Every day, people conduct their lives using cash payments. They go to ATMs or they write checks to “cash” and get cash from a bank teller. They use cash for groceries, and to pay their gardeners, hairdressers, and snow shovelers. They hire people for home repairs big and small. They pay in cash for furniture or remodelling when the cash price is cheaper. They don’t keep millions of receipts, and in some cases, don’t even get receipts. When parents and adult children live together, it’s not uncommon for the middle-aged child to pay the bills and for the elderly parent to reimburse the child, sometimes with cash. Sometimes cash is transferred into the adult child’s account and is then used to help pay the bills. That’s normal every day life.
It’s a good idea to start thinking about “creating a 5-year paper trail.” If you live with your child, set up a system for shared expenses that is easy to track. Save your receipts and use separate credit card accounts. If your child is paying the bills for you, you can make them the Power of Attorney on your checking account so that you don’t have to transfer cash into their checking account for this purpose. Use your checks, credit card or debit card whenever possible, and of course, save your bank statements and cancelled checks for five years. Set things up in a way that makes it easier for your family member to step in and figure it all out if things ever get to that point.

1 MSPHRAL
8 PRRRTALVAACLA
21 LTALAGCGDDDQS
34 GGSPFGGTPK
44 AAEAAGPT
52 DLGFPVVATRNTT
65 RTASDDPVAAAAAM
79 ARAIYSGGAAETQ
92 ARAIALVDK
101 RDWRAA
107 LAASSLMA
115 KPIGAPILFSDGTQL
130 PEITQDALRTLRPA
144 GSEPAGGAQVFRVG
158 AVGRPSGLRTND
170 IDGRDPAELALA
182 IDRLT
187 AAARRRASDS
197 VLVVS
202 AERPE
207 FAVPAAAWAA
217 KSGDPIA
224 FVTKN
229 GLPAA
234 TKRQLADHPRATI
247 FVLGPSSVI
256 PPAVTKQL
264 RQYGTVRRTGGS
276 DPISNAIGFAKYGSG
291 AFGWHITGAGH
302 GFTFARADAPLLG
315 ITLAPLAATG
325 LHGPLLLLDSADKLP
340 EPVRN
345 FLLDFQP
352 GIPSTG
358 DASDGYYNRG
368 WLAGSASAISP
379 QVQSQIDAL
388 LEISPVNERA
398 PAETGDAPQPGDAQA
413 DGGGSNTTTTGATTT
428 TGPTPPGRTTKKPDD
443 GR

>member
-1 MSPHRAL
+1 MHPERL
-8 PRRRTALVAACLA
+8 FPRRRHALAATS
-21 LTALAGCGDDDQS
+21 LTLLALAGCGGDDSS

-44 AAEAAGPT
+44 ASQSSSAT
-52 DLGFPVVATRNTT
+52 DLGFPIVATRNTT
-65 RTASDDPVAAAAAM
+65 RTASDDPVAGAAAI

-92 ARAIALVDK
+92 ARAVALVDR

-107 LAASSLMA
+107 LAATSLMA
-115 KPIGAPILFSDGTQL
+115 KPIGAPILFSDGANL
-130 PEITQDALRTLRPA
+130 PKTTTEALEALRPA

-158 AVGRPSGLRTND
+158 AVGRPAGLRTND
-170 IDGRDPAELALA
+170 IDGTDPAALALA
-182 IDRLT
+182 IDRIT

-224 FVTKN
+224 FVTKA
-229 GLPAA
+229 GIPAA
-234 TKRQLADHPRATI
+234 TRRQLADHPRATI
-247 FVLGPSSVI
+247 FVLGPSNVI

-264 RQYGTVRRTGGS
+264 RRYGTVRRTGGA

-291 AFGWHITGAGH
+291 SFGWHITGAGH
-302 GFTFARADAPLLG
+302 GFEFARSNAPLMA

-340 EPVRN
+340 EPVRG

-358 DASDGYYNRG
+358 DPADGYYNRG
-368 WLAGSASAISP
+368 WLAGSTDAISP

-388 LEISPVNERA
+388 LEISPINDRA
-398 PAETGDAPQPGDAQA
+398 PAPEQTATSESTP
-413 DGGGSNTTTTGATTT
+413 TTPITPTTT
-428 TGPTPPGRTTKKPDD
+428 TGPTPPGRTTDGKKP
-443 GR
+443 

Why? If you become ill and need to apply for Medicaid to pay for home health care or nursing home care, the person filing the application for you will have to report every financial transaction that occurred during the “5-year look-back.” Although there is a law that requires the agency to presume that the applicant spent their monthly income on ordinary costs of living — and didn’t make gifts of their income to other people — see N.J.A.C. 10:71-4.10(n)4 — providing the proofs and explanations can be grueling and time consuming, if not impossible. Some agencies are even presuming that all cash transactions are “gifts.” That means that benefits might be denied because of the perfectly ordinary way that you handled your expenses over the years.
It’s not too late to start making your “5-year paper trail” to improve your access to benefits later. If you need to apply for Medicaid, or your application has been denied, we are here to help … 732-382-6070
All posts provide general information, and do not constitute legal advice for your particular personal situation.